The US Federal Reserve’s Vice Chair for Supervision, Michael S. Barr, recently spoke at the Annual Fintech Conference in Philadelphia about the central bank’s role in supporting innovation. He highlighted the Fed’s new FedNow service, which offers instant transfers, as a significant advancement in the payments infrastructure.
Barr emphasized that FedNow allows instant payments to be processed throughout the year for various transactions. The service is available to all depository institutions, including large banks, regional banks, community banks, and credit unions. However, Barr acknowledged that it is up to these institutions to decide whether real-time payments are accessible to everyone. He expressed confidence that participation in FedNow would grow over time and make a substantial contribution to the existing payments infrastructure.
Despite Barr’s claim that FedNow is available to all depository institutions, Caitlin Long, a well-known advocate for cryptocurrencies and former investment banker, disputed the statement. In a tweet, Long accused the Federal Reserve of blocking access to certain depository firms, specifically mentioning her firm, Custodia Bank.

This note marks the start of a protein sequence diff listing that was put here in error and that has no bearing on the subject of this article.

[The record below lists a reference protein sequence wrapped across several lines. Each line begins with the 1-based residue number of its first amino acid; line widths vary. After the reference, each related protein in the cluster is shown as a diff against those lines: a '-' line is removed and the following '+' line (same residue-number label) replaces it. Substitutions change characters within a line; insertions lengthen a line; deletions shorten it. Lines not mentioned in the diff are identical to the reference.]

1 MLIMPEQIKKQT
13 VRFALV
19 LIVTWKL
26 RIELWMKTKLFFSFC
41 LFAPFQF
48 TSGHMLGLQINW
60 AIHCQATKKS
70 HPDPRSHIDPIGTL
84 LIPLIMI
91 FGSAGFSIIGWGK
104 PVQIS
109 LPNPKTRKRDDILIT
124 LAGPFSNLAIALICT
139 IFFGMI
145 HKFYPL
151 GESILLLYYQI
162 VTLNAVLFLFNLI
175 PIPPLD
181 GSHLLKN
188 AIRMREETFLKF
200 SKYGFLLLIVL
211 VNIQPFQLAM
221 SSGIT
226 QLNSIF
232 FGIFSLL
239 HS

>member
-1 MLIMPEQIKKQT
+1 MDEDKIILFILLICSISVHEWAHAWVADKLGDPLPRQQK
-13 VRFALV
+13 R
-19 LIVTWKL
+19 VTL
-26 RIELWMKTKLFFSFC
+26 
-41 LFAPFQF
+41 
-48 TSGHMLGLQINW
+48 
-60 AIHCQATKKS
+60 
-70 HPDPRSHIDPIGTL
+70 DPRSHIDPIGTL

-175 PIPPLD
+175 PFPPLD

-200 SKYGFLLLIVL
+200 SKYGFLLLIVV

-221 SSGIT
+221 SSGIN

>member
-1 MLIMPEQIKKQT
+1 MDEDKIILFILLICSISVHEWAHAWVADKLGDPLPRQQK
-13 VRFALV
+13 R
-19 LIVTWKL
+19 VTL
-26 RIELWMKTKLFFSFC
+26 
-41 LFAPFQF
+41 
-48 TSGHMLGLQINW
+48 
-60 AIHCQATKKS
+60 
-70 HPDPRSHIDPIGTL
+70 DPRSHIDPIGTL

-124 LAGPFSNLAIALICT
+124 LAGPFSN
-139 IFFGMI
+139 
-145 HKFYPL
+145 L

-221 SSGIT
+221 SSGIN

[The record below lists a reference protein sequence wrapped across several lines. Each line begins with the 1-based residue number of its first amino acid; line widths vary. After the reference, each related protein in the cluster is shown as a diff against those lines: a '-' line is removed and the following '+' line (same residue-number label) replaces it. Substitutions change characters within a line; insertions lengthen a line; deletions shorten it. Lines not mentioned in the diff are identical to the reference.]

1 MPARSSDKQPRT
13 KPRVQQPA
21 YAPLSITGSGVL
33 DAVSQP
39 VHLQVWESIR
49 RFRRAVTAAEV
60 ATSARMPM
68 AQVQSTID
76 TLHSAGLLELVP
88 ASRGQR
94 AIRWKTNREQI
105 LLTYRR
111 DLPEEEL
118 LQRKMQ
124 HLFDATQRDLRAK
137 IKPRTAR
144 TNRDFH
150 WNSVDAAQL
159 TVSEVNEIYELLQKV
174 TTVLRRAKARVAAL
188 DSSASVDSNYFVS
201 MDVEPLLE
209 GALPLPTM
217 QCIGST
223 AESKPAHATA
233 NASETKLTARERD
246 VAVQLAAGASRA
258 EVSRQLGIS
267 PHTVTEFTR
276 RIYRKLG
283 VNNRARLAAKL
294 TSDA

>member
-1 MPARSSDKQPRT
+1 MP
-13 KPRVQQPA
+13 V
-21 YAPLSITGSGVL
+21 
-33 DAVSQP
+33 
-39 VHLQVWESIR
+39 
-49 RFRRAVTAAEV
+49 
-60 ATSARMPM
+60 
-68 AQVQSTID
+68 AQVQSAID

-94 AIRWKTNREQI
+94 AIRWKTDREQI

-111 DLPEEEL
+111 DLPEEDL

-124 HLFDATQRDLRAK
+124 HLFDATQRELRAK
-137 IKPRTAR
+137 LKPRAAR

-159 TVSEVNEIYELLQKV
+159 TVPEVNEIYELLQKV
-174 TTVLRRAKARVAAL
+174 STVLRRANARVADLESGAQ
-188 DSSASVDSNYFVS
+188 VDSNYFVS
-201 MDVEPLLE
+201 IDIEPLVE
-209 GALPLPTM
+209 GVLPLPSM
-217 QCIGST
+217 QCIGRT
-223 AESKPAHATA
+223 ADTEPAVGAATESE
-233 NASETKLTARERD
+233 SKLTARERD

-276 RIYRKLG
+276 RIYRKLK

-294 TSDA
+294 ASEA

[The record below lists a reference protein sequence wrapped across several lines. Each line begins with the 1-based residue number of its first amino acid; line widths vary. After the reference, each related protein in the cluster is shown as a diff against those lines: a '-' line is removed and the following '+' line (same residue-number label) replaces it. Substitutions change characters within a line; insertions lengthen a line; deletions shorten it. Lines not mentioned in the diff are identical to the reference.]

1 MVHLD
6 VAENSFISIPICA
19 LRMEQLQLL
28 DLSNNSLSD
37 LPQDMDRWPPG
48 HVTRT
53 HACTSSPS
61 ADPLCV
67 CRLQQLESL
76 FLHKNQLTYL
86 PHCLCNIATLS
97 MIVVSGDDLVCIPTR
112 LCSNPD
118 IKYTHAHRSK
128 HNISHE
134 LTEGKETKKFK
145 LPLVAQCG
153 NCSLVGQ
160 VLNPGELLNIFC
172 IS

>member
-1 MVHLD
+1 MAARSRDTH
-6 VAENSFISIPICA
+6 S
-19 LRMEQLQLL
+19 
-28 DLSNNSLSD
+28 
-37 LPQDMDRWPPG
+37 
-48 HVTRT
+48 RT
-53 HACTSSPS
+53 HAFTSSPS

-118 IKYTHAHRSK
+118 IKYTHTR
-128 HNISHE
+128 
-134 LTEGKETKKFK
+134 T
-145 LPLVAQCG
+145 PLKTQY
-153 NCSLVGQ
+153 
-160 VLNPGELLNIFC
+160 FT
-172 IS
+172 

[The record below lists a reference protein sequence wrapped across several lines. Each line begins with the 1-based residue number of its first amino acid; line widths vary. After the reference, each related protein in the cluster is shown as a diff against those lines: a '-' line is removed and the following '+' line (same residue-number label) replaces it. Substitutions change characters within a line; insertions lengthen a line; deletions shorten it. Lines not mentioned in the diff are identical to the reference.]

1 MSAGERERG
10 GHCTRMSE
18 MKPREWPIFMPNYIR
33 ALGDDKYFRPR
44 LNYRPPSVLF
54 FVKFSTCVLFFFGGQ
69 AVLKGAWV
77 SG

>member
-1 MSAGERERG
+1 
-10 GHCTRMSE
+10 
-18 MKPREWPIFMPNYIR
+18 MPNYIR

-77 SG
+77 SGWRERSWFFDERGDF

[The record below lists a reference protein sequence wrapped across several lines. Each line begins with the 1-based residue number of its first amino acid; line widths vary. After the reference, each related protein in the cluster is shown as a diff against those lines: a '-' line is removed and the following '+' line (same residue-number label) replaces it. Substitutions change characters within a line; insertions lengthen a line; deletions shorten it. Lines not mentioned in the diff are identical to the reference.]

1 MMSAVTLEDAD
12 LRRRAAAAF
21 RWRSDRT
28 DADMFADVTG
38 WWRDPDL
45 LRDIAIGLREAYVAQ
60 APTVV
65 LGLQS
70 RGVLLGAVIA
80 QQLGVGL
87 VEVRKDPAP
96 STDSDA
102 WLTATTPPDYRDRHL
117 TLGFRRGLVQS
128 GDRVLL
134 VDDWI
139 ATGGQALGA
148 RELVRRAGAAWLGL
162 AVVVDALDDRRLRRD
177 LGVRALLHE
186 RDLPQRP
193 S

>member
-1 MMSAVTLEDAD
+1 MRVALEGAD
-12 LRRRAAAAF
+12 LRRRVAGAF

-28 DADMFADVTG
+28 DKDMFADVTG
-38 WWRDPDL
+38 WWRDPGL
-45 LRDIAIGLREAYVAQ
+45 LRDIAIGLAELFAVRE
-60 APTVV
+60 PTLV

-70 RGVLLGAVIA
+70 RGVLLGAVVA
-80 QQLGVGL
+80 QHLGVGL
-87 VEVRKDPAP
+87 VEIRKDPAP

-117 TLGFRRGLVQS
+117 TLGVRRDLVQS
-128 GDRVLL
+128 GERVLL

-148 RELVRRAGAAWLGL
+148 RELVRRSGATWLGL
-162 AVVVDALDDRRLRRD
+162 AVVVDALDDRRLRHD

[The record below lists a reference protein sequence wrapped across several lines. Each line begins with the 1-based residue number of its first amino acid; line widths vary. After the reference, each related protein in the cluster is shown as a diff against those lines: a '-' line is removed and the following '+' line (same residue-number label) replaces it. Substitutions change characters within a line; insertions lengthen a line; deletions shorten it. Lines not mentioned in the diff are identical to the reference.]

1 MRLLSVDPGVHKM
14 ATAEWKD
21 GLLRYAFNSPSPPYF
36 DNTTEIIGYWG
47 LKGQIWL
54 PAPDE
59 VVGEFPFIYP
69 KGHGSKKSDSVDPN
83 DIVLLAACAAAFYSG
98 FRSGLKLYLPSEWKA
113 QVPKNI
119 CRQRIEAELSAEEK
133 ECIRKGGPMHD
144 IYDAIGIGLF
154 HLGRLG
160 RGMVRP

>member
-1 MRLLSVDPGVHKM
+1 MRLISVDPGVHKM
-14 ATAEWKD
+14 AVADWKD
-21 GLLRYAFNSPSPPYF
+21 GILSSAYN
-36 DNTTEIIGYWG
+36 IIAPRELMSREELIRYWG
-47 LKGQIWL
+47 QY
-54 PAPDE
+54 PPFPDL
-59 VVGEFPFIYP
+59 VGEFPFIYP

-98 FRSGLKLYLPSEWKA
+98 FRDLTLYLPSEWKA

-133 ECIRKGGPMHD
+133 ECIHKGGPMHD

Long’s tweet gained attention, with one responder dubbing FedNow as “FedNo.” She also commented on Barr’s remarks about stablecoins, indicating that the Fed had missed an opportunity to gain regulatory authority over state-chartered stablecoin issuers like her firm.
Barr also discussed central bank digital currencies (CBDCs) and the importance of understanding the new technology and the tradeoffs it brings. He highlighted the need for engagement with innovation to ensure the continued support of a safe and efficient payments system in the future. However, Barr clarified that no decision had been made regarding the Fed issuing a digital dollar.
Overall, Barr’s speech at the Fintech Conference shed light on the Fed’s commitment to supporting innovation in the financial sector through services like FedNow, while also addressing the challenges and opportunities posed by digital assets and CBDCs.
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